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'Dickensian' poor doors separating wealthy tenants should be banned


Left, the luxury lobby of One Commercial Street. Right, its side-alley entrance reserved for affordable housing tenants. Credit: Sarah Lee

Developers should be banned from the “Dickensian” practice of having separate “poor doors” for social housing tenants, according to a new report.

The practice of separating entrances, dubbed ‘poor doors’ by opponents, has become increasingly controversial in London in recent years.

Many new housing developments are being built so that wealthy tenants are segregated from poorer renters.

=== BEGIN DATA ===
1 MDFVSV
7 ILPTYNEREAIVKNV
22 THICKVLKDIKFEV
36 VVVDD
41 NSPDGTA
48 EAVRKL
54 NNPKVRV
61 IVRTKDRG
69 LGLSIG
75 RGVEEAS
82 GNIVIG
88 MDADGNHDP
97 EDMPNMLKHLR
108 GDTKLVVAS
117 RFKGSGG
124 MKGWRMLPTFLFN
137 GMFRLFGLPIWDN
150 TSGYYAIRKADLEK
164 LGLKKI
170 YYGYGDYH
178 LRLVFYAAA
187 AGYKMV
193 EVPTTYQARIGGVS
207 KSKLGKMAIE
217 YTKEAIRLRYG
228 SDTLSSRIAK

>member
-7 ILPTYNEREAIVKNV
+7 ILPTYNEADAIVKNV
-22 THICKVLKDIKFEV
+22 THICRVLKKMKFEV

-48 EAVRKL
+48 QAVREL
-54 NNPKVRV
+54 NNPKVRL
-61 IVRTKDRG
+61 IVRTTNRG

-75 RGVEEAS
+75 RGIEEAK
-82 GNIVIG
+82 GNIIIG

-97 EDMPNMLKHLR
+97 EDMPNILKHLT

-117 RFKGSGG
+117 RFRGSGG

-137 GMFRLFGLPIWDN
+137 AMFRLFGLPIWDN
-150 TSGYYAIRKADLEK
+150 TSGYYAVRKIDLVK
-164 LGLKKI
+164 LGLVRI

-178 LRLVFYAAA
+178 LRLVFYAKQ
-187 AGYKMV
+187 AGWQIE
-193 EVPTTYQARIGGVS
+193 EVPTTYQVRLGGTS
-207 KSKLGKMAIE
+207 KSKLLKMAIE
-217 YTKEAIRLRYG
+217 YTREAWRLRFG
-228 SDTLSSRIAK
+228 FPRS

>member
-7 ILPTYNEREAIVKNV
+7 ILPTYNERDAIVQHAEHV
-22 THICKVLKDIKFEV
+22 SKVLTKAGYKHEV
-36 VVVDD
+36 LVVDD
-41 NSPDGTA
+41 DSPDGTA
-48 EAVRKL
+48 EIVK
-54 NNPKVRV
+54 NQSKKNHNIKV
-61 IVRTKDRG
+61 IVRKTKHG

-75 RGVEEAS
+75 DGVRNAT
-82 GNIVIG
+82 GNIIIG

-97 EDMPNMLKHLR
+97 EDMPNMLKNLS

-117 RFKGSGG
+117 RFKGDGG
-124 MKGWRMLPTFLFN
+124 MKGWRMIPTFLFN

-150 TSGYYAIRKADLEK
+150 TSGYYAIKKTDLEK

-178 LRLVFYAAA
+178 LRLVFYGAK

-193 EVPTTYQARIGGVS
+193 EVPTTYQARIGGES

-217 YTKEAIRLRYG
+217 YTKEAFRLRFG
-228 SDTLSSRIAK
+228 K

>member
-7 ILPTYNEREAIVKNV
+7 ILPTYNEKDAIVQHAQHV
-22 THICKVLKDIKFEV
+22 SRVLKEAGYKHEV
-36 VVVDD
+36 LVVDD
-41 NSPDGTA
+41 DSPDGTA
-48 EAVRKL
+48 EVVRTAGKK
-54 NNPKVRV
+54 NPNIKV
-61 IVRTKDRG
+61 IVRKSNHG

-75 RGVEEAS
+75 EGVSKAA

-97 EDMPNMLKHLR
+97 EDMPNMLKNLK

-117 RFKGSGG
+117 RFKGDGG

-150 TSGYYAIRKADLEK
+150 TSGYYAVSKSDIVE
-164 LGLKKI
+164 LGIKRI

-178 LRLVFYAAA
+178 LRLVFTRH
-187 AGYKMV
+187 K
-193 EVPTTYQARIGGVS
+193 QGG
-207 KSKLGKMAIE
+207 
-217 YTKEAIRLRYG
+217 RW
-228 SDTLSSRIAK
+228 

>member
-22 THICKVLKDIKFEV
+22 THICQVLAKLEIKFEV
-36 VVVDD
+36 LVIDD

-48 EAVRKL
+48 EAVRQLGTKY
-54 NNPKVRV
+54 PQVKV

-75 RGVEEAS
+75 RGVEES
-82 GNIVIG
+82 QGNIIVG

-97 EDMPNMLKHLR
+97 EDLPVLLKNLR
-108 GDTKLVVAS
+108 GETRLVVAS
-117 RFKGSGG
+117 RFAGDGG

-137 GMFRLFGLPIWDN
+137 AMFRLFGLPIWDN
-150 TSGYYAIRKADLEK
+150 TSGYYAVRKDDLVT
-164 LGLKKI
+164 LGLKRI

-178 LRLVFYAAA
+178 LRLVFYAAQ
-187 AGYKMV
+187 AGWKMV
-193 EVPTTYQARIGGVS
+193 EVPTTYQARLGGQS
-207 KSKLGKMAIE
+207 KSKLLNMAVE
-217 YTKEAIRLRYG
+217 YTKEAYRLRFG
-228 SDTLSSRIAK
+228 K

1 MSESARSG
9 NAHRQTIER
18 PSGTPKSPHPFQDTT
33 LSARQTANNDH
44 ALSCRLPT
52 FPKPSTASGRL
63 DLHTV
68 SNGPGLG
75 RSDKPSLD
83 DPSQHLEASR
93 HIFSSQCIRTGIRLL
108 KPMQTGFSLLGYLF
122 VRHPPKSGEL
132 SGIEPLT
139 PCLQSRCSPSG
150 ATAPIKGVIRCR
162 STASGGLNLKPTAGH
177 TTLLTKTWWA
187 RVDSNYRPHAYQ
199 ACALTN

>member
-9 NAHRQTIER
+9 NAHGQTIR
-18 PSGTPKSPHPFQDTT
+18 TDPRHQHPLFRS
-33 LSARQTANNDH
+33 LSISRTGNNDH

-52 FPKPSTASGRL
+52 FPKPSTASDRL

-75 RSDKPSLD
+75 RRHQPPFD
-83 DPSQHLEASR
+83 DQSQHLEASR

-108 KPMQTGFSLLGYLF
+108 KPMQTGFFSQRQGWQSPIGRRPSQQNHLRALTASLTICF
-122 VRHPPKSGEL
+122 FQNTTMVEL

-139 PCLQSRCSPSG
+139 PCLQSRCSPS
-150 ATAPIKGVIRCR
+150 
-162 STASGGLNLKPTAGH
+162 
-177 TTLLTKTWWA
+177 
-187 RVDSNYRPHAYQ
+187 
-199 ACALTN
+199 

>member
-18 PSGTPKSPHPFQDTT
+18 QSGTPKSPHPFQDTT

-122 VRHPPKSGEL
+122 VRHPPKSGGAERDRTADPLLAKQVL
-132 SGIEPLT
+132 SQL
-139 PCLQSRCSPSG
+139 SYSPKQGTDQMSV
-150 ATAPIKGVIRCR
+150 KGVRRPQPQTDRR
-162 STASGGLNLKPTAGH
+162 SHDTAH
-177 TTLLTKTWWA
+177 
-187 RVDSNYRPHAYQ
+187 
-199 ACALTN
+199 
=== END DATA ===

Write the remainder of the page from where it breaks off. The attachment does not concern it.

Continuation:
In London private developers have to show they have catered to the growing need for affordable and social housing but many new buildings often boast swanky reception areas for their rich tenants and a utilitarian side entrance for those in cheaper flats.

The practice of dividing residents according to how much they pay makes society less integrated, according to the Social Integration Commission.

In its final report, the commission says it views the growing trend as a “particularly disquieting – almost Dickensian – development”.

It adds: “Poor doors, installed to keep social tenants out of sight of their more affluent neighbours, are emblematic not just of a growing divide between the rich and poor but of the way in which that gulf is now being built into our physical environment.”

PA Media